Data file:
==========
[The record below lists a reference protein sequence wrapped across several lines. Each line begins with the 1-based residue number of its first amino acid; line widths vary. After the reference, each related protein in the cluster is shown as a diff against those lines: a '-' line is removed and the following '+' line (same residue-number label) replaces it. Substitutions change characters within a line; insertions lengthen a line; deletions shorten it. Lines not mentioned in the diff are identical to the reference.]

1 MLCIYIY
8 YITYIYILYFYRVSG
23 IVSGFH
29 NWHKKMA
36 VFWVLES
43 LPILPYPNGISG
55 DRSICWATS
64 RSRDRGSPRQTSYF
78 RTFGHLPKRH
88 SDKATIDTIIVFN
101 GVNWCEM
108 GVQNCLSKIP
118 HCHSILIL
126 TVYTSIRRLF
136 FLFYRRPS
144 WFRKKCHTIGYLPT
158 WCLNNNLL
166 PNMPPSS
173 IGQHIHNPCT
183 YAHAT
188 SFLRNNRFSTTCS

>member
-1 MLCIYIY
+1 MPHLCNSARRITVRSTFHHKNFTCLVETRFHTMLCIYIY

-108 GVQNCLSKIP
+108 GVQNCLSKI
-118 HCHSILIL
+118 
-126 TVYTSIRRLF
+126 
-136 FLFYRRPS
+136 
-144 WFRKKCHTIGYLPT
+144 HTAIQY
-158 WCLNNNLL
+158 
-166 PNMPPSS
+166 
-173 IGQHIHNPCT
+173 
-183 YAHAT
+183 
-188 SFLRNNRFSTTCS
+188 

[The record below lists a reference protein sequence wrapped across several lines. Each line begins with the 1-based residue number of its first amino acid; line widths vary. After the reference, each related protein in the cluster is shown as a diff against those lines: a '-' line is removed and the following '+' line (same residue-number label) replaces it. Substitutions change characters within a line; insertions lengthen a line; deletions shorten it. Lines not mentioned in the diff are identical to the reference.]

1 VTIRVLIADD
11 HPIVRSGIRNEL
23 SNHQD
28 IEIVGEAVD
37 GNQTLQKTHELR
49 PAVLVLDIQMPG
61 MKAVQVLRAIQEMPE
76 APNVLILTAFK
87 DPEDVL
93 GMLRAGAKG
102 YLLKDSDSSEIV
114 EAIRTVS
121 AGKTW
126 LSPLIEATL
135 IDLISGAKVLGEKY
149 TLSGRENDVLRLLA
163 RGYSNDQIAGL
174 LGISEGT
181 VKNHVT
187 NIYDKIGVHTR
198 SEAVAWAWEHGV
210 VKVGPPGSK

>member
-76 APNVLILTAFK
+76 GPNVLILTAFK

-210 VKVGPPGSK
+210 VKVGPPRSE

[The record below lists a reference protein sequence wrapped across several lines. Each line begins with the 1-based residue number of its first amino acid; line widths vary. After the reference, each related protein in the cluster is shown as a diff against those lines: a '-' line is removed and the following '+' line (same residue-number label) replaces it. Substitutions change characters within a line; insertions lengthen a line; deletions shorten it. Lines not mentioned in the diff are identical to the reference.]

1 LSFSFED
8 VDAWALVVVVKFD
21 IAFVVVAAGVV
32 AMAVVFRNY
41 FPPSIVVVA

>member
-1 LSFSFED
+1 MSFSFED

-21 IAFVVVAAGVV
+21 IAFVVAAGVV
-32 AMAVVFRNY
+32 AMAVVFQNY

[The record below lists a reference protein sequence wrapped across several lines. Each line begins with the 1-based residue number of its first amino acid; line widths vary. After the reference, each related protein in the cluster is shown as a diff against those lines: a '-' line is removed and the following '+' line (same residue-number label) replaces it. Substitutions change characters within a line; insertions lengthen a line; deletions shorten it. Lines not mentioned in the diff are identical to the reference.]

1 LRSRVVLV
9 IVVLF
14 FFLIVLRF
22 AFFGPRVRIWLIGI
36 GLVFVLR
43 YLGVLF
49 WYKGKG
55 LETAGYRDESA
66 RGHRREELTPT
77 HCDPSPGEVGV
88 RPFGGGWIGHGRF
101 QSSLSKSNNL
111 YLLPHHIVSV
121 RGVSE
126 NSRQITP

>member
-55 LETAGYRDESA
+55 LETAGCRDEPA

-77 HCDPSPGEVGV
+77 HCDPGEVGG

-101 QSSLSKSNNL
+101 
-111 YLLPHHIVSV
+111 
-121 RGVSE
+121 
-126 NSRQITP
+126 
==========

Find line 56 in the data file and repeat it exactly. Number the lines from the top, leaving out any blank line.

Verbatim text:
93 GMLRAGAKG